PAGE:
Friday, September 23, 2022

Michael Weeks 3

The day of your funeral a hundred people came to the cabin we built on the back of your parents’ land.
 
What times we had there. We continually jumped over the campfire until Roberts fell into it. We played guitars and danced like morons. We hung stolen street signs on the walls and dripped profanities in candle wax on the plywood bar.
 
Cabin guests were by invite only. I guess the crowd was invited, but not by you, me, Roberts, or Sundance. I entered the door, saw two young girls scraping your candle wax off the bar, and walked out.
 
During the service, a rain fell so hard no one could hear the speaker. I cried and sang “Fire and Rain” while Nic and Sundance played guitars.
 
After the service, the rain stopped and everyone got stuck in the mud—wheels spinning, clothes ruined. I laughed. I know you did, too. 


Friday, September 16, 2022

Tater Poems

A lone curled cat
on the couch anchors
the room.
 
 
 
What does the high tail
slinking around the opened door
mean after the repeated screaming?
 
 
 
Silent house. No cat in sight.
Eyes look out the dresser drawer.
 
 
 
Paw prints on the counter.
Toy mouse in the laundry.
 
 
 
There’s a loose string
on the back of my shorts,
according to the claws in me.
 
 
 
The cupboard doors clunk.
The cat tree shakes. A door mat
shoots across the floor.
 
 
 
I wake and can’t move my head.
Tater is on my hair. Purring. 


Turning Timid

The leaves show no fear.
But a sensitive limb blushes
gold and betrays the tree.
 
Relieved by the revealed
honesty, each leaf comforts
the other with back patting, 
 
and none feels the tremble.
Down below, green grass
holds a lone gold leaf.


Thursday, September 15, 2022

Leslie’s Out

Tater sleeps in the bedroom 
until he hears the toilet flush, 
the light switch, or the recliner's motor—
something that signals I’m mobile.
 
He enters. I give him a treat, 
pat his head, and return to my book. 
He walks back to his bed.


Saturday, September 10, 2022

Nothing Remains

We gathered orphaned furniture 
after we eloped; furniture that should 
have remained orphaned. A bean bag chair. 
A yellow faux-fur, 70s style bucket seat. 
A yellow, 70s style couch with fabric
as tough as burlap that the previous owner 
assured us had seen a lot of sex. 
Chairs and a table with a flame retardant top.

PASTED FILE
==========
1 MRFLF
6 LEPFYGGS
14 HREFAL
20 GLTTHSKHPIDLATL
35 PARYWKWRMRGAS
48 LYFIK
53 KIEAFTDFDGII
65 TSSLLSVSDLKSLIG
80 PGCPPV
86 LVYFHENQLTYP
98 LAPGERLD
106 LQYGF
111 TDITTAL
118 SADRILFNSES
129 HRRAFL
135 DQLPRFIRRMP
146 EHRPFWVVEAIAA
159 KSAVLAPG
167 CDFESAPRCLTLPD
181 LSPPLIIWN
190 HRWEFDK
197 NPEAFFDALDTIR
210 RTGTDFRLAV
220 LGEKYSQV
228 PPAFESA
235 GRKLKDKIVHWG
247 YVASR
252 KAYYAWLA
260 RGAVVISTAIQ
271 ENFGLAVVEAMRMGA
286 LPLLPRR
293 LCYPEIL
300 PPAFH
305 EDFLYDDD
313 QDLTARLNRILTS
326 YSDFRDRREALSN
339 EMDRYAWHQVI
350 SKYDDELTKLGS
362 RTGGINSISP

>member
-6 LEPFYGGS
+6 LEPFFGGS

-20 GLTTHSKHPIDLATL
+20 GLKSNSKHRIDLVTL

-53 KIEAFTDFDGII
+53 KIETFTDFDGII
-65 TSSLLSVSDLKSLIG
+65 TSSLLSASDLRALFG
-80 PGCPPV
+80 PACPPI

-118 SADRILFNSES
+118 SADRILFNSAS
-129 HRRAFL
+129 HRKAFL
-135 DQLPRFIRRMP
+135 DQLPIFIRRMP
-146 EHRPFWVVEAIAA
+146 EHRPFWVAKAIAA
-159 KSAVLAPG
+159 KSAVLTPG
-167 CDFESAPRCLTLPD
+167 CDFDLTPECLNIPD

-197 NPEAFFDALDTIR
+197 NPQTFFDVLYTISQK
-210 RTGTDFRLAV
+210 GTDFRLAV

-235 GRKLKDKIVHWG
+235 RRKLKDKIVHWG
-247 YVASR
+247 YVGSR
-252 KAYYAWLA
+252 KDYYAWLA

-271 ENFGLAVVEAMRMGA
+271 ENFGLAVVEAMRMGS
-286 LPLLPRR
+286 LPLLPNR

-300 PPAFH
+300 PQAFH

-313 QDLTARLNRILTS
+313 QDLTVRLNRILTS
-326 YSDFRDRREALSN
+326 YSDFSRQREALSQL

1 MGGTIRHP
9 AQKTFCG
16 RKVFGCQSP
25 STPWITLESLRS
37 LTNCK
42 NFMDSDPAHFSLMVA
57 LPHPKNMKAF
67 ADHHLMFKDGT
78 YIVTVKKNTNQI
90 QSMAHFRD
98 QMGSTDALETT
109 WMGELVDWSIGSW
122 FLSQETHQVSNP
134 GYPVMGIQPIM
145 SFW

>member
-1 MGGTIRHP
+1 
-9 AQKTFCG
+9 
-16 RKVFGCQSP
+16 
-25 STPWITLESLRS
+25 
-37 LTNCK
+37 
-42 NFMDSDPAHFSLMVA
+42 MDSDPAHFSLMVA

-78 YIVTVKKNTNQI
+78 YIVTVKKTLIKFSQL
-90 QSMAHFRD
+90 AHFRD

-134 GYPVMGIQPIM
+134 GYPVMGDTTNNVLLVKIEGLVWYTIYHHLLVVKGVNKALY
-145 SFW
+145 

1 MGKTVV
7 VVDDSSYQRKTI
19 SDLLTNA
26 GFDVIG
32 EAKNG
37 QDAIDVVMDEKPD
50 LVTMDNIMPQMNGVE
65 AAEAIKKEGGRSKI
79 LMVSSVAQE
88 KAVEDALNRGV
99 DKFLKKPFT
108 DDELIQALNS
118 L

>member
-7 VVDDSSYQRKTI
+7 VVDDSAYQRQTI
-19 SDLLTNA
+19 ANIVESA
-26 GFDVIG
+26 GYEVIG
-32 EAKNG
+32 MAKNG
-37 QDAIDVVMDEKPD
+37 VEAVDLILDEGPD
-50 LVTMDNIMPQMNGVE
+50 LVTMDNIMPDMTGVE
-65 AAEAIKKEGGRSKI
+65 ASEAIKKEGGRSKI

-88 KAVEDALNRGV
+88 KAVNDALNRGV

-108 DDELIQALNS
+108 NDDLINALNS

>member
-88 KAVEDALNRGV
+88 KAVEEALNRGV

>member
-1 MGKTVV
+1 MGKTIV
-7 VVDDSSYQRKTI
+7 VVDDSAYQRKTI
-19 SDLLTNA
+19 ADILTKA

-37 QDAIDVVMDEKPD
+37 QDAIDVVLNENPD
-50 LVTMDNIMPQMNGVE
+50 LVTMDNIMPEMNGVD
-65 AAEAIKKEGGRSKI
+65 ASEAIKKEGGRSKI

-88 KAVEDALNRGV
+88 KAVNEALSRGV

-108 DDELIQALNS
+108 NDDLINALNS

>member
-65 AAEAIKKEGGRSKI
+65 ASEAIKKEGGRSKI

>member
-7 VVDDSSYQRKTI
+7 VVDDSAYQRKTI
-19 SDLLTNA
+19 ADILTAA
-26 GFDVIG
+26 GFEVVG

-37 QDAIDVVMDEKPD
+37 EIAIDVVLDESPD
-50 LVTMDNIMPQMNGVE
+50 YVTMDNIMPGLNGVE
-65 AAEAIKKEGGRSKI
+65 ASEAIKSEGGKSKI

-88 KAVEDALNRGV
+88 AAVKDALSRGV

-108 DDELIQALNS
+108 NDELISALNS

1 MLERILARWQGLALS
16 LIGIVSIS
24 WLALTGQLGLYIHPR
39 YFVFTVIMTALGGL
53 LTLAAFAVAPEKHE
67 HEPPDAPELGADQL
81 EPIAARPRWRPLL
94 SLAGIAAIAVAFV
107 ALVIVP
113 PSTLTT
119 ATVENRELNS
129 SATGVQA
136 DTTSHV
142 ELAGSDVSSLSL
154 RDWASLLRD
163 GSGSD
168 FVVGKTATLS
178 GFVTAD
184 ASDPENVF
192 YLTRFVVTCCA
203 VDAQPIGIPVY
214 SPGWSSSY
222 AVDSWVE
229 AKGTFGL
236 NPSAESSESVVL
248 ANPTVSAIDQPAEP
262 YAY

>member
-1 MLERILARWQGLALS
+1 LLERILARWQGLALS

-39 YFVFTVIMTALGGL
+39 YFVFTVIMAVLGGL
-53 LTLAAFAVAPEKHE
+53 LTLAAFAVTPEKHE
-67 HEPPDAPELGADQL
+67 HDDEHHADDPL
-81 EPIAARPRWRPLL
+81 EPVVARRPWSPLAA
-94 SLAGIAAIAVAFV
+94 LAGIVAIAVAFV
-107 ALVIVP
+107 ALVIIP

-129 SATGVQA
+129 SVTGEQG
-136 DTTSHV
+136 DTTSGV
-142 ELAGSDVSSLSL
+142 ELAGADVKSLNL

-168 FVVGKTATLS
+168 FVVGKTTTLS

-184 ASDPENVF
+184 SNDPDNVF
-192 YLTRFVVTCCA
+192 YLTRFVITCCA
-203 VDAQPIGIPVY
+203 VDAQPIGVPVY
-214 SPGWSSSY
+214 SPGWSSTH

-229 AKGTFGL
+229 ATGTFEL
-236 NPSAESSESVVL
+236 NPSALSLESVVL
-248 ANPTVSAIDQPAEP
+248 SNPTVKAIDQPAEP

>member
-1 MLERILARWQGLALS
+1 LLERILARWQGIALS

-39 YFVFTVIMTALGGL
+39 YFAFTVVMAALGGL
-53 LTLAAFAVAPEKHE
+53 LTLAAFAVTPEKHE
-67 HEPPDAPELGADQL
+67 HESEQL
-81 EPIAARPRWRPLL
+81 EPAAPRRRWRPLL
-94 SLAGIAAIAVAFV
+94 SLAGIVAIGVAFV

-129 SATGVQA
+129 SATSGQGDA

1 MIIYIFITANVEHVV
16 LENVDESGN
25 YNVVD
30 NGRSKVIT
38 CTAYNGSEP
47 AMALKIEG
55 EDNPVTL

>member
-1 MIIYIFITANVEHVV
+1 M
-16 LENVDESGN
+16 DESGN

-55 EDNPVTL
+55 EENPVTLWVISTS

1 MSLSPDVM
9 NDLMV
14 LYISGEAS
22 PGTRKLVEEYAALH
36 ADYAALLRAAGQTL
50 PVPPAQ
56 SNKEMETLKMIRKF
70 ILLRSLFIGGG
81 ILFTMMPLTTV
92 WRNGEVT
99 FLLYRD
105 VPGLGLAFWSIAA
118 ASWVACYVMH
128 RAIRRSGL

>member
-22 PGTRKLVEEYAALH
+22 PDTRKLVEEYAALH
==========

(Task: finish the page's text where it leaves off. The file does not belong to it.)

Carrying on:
A 70s style, pedestal lamp with a yellow shade. 
(We loved the 70s, though neither 
of us were alive then, but the yellow 
coordination was unintentional.) 
The only piece we chose to buy, new, was a 
Sponge Bob Square Pants plastic end table.
 
That was 20 years ago, and Sponge Bob 
is all that remains. His gap-toothed 
smile stands out among our curated furnishings.
 
In a dream, my dead grandfather said, 
“Don’t get rid of any long-term clothes, 
any long-term anything.”
 
But he’s no longer here.


Thursday, September 8, 2022

Coming and Going

The thought of the elderly behind the wheel is a horror, 
until I think of them at dinner, pushing food off the plate 
and failing to land spoons in their mouths. 
Watching them walk? Good Lord. 
I’m just waiting for them to lean a little too far forward 
and torpedo their heads into a wall, or worse, a coffee table. 
They’re pitiful. They can’t do much of anything for themselves. 
God forbid they have to hand you a pen and paper. 
I do envy their eyes, though, 
how they look as if they’re seeing everything for the first time.
 
The thought of toddlers behind the wheel is a horror, 
until I think of them at dinner, pushing food off the plate 
and failing to land spoons in their mouths. 
Watching them walk? Good Lord. 
I’m just waiting for them to lean a little too far forward 
and torpedo their heads into a wall, or worse, a coffee table. 
They’re pitiful. They can’t do much of anything for themselves. 
God forbid they have to hand you a pen and paper. 
I do envy their eyes, though, 
how they look as if they’re seeing everything for the first time.